Wk 13-Artist Conversation-Ihab Ali

Artist: Ihab Ali
Exhibition: Eye Witness
Media: Dry wall, black sheeting, burnt car, property  lights
Gallery: CSULB School of Art, Marilyn Werby Gallery
Website: none
Instagram: ihabali

About the Artist

Ihab Ali is a third year undergraduate at CSULB and is working towards a BFA in Ceramics. He is originally from Damascus where he lived for 14 years and then came to America. Ihab stated that he didn’t really do any other activities other than art and when he has spare time, he goes to the studio to work. When listening to him speak, you can tell he has a lot of passion for his work which mostly focuses on memories and movements in Syria.

Formal Analysis

Walking into the exhibit, I was pretty scared because it looked very dark and there was a ‘viewer discretion’ sign on the door. When I first walked in it was a sort of maze and I was very afraid something was going to pop out. Lucky nothing popped out but instead, the maze portrayed a scene from a war stricken area. There were bullet holes and blood stains on the wall as well as a burnt car and what looked like an abandoned bedroom. The media was mostly dry wall to create the different rooms with bullet holes and bloodstains along them.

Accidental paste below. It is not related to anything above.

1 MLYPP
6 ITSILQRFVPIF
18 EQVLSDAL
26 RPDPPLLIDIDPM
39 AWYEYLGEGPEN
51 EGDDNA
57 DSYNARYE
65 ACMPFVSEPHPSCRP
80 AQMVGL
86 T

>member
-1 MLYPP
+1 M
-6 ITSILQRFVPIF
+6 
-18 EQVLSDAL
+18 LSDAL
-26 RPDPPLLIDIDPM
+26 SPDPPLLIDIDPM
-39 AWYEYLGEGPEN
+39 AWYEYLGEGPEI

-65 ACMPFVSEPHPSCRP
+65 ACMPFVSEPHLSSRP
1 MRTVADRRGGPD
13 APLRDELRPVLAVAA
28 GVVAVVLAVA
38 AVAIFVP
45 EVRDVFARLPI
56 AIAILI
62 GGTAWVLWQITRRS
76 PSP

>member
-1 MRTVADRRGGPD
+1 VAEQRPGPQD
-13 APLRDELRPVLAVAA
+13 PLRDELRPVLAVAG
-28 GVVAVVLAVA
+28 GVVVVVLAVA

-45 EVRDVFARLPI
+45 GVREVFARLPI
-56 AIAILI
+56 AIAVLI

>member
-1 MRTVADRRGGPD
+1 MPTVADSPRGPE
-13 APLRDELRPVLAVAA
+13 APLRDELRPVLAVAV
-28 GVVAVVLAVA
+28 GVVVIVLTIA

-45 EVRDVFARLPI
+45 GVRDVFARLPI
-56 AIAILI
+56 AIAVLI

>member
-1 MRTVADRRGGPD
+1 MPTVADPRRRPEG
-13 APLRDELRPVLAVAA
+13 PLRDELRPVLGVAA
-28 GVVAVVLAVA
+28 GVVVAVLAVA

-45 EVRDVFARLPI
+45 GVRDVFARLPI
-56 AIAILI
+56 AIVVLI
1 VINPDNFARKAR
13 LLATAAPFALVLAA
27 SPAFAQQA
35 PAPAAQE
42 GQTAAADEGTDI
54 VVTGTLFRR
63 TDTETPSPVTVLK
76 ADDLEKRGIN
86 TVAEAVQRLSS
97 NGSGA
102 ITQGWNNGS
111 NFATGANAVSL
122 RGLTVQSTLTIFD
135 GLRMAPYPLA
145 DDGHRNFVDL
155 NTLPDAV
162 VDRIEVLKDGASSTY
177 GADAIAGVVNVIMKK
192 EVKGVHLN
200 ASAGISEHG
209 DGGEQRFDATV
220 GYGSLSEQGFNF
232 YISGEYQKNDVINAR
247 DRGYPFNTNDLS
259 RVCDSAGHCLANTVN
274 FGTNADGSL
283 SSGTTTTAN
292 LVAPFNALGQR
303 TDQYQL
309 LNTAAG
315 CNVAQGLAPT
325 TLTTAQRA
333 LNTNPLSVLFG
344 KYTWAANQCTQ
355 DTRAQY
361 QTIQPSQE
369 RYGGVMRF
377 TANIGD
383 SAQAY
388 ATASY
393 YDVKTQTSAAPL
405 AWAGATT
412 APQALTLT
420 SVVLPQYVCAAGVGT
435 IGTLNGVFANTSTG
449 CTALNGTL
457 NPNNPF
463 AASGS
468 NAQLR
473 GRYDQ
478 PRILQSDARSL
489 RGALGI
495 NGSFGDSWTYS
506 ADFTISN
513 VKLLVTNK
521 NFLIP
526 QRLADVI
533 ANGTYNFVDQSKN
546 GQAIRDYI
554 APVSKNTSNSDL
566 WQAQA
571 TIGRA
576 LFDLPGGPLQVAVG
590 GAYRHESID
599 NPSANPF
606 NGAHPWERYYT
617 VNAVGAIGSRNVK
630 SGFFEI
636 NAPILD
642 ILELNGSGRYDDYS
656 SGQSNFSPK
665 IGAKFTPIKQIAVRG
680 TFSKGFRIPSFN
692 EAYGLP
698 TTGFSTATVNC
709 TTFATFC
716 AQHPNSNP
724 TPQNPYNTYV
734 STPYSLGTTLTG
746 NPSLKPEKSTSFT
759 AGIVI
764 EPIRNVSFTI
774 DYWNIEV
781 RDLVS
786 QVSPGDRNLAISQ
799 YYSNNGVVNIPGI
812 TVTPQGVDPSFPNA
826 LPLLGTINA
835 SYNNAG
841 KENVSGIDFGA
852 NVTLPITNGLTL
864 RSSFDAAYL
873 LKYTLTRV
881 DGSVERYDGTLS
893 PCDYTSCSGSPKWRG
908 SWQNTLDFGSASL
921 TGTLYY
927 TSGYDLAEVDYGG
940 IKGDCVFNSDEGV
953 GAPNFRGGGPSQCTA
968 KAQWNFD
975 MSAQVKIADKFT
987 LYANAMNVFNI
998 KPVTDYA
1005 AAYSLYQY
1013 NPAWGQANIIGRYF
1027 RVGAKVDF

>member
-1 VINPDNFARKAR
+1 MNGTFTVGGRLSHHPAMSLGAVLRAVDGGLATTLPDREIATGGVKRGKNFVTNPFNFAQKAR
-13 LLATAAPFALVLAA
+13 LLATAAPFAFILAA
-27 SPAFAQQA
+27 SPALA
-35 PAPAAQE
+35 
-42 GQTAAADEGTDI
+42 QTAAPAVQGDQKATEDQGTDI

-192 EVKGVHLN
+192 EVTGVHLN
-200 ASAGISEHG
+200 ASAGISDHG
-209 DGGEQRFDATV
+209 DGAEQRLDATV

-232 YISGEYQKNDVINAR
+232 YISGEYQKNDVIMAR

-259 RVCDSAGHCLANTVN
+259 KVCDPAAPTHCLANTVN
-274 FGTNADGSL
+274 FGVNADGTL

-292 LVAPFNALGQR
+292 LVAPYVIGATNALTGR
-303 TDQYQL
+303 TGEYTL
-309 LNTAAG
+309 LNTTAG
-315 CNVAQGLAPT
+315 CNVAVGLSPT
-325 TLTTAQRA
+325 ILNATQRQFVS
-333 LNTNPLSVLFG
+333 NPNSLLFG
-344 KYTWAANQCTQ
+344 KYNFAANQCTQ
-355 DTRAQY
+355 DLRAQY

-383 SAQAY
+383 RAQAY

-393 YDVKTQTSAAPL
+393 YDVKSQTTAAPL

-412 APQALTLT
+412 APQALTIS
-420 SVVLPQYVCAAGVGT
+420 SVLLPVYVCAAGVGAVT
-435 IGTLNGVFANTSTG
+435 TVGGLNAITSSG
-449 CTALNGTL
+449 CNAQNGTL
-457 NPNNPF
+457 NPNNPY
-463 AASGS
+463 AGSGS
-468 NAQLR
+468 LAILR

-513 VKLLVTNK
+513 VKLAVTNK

Content Analysis

This exhibit was created to use art as a way to portray the troubles that are occurring in the Middle East. It forced viewers to be apart of the experience and display the problems occurring in other parts of the world. With Ihab’s background and his memories in Syria, he was able to evoke emotion and display the wreckage of war in a way only someone with that past could.

Synthesis / My Experience

I thought it was a very cool exhibit because instead of just looking at a painting or a piece of work, you actually got to experience it. I think it made the exhibit stand out that much more because at each turn in the maze, you were on your toes. I liked how Ihab’s work tried to show Westerners what is happening in other countries from a personal point of view and letting us come to our own conclusions rather than telling us what we should think.



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